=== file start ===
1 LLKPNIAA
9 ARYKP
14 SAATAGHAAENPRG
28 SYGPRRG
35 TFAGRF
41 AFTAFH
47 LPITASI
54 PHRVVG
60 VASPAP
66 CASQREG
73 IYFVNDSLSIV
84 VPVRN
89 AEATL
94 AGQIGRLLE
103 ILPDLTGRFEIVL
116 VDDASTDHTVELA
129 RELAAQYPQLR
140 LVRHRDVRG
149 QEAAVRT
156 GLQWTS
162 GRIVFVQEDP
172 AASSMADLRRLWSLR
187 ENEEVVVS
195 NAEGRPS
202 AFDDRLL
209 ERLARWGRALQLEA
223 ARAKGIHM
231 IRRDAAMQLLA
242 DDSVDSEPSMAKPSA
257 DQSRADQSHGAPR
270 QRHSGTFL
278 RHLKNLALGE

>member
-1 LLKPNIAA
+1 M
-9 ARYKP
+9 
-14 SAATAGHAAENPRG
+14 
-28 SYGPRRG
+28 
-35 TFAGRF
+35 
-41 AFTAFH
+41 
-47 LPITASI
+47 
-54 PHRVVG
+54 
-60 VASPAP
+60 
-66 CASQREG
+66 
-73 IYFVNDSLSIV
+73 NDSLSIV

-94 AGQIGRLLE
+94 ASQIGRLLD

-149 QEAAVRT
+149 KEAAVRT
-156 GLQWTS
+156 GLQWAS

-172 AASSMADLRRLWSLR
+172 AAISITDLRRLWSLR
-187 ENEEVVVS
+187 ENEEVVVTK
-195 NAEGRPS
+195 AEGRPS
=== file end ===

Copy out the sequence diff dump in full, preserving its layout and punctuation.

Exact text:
1 LLKPNIAA
9 ARYKP
14 SAATAGHAAENPRG
28 SYGPRRG
35 TFAGRF
41 AFTAFH
47 LPITASI
54 PHRVVG
60 VASPAP
66 CASQREG
73 IYFVNDSLSIV
84 VPVRN
89 AEATL
94 AGQIGRLLE
103 ILPDLTGRFEIVL
116 VDDASTDHTVELA
129 RELAAQYPQLR
140 LVRHRDVRG
149 QEAAVRT
156 GLQWTS
162 GRIVFVQEDP
172 AASSMADLRRLWSLR
187 ENEEVVVS
195 NAEGRPS
202 AFDDRLL
209 ERLARWGRALQLEA
223 ARAKGIHM
231 IRRDAAMQLLA
242 DDSVDSEPSMAKPSA
257 DQSRADQSHGAPR
270 QRHSGTFL
278 RHLKNLALGE

>member
-1 LLKPNIAA
+1 M
-9 ARYKP
+9 
-14 SAATAGHAAENPRG
+14 
-28 SYGPRRG
+28 
-35 TFAGRF
+35 
-41 AFTAFH
+41 
-47 LPITASI
+47 
-54 PHRVVG
+54 
-60 VASPAP
+60 
-66 CASQREG
+66 
-73 IYFVNDSLSIV
+73 NDSLSIV

-94 AGQIGRLLE
+94 ASQIGRLLD

-149 QEAAVRT
+149 KEAAVRT
-156 GLQWTS
+156 GLQWAS

-172 AASSMADLRRLWSLR
+172 AAISITDLRRLWSLR
-187 ENEEVVVS
+187 ENEEVVVTK
-195 NAEGRPS
+195 AEGRPS